Keith Smith is 17 years old, a home-schooled Zen Buddhist who came to St. Paul Monday with the family pastor to protest the war in Iraq and the Republican National Convention.
On one of the many videos circulating on the internet, he can be seen sitting in an intersection directly in front of a line of police officers.
A few minutes later, Smith said he was walking away from a confrontation between police and demonstrators.
One of the other people walking nearby asked if he had a lighter for a cigarette.
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"I went to see if I had one in my backpack. Almost immediately, I'd say three or four policemen came up, and told me to put my arms behind my head. I was frightened, and I asked why, and they didn't give me a reason, they just said to do it, and they just grabbed me, and I took my arm out from one of the officer's grasps, and at that point they basically tackled me and started beating me," Smith said.
Sitting at his home in Menomonie, he lifted his shirt and displayed what appears to be a boot print on his right shoulder.
He also has scrapes on his arms, chest and hip. He said his shirt was ripped in half. Once he was handcuffed, he said the officers put a big T-shirt over him.
"They put it over my arms so you couldn't really see all the wounds that I had," he said.
The officers told him he would be charged with conspiring to incite a riot. They confiscated his backpack, which contained an ID card that wasn't his. After about two hours, Smith was taken to the Juvenile Detention Center.
"They didn't know what to do with me because I had all these injuries, they didn't have any medical attention to give me, didn't have any supplies for it," he said.
Smith said he asked repeatedly to call his parents, but was never allowed to.
After about twenty minutes in a cell, Smith said he was allowed to leave. He said he was told he would receive his charges in the mail.
"It was at that point that I did go walk quite a ways, and then ask a stranger if I could use their phone, eventually my dad came, picked me up in middle of night," he said.
He said a hospital at Menomonie treated his scratches and bruises.
That day, Regions Hospital reported treating 19 demonstrators and bystanders for minor injuries.
Keith Smith's mother, Melissa Smith-Tourville said she's convinced the officers used unnecessary force. But what she's most upset about is that her son was released from the Juvenile Detention Center onto the street.
"I should have been called while he was there, he should have been offered medical attention, and I should have been the one that picked him up. He should not have been released on his own on the street. He was not an adult," she said.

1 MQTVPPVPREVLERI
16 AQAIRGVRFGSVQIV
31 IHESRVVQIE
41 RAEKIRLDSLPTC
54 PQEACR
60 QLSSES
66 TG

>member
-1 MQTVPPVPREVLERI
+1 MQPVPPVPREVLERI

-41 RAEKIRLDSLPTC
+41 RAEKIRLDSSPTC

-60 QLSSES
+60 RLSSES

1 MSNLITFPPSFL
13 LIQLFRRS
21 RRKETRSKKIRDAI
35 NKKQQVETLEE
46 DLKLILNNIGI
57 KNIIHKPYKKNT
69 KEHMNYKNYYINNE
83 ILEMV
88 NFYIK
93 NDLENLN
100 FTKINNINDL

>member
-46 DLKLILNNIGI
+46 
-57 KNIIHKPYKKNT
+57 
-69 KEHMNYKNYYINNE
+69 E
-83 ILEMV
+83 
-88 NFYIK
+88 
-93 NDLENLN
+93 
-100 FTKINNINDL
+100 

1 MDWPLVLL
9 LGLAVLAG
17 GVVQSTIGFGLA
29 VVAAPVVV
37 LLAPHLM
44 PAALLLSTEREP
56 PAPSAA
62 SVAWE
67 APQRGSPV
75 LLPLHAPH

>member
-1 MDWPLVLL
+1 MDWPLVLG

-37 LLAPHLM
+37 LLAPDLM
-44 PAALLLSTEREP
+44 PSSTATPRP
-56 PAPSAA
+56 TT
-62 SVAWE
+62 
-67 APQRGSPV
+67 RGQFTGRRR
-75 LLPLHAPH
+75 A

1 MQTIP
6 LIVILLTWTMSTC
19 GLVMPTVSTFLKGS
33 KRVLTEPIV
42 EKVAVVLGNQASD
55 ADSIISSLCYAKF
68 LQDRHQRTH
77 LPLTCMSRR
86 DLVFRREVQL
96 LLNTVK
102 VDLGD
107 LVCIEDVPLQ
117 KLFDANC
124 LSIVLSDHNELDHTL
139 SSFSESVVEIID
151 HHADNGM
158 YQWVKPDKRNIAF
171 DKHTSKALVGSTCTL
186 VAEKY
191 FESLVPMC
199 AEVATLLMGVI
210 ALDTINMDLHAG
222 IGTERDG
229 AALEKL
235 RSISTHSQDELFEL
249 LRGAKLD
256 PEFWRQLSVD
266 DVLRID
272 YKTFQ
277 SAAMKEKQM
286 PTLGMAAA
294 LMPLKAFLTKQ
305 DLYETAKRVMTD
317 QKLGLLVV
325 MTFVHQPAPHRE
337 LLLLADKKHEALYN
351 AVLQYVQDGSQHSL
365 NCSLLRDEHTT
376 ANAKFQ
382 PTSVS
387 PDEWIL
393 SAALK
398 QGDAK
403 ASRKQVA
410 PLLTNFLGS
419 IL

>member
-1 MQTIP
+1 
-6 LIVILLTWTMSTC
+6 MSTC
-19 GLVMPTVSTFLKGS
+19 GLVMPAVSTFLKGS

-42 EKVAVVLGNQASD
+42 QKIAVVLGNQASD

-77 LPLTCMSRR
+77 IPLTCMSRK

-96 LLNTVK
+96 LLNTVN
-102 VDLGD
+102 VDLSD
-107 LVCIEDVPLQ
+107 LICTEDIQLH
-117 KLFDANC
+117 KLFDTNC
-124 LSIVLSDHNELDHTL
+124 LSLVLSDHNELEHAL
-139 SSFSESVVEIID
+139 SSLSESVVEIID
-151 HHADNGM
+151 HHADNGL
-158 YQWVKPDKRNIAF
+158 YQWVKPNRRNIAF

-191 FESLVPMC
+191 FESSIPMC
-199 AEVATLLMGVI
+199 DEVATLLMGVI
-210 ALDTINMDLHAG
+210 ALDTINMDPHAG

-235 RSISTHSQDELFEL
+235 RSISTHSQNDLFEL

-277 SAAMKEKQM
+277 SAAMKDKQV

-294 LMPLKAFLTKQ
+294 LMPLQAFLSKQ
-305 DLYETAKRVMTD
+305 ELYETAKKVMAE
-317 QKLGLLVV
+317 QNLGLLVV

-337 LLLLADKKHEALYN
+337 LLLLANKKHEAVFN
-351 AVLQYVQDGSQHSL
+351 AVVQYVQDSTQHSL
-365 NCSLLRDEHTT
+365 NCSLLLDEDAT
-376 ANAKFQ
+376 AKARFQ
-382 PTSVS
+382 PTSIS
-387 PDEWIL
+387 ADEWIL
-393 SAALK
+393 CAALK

The official policy of the Juvenile Detention Center is that juveniles are only released to parents.
Police officials won't comment on specific cases, especially cases involving juveniles. But St. Paul Police Chief John Harrington said at a news conference Wednesday that so far they have received no formal complaints about police misconduct.
"We've had phone calls and emails from people that indicate that they will at some point make excessive force or other complaints complaints about police misconduct, but at this point we have yet to receive the written complaint that is required by state law for us to actually initiate a formal internal affairs investigation," Harrington said.
Courts take various factors into account when weighing charges of police brutality, said Jim Franklin, executive director of the Minnesota Sheriffs Association.
He said there's a presumption that people should follow the orders of law enforcement officials. People who resist arrest are subject to force, he said, especially on a day like Monday, when there were numerous clashes between demonstrators and police officers throughout downtown St. Paul.
"And sometimes in a melee, riot situation as you well see and saw, things happen that people get hit or dragged or something of this nature, when if they had just submitted to the arrest as they were told to, none of that should have then happened," Franklin said.
On the other hand, it's hard to define a riot, said Robert Bennett, a trial attorney who has handled police misconduct cases in Minnesota.
"Riot is an excuse that is known to work, so it's often used to excuse bad police conduct as well as be a sufficient justification for it," Bennett said.
Keith Smith and his mother are talking with an attorney, though not Robert Bennett.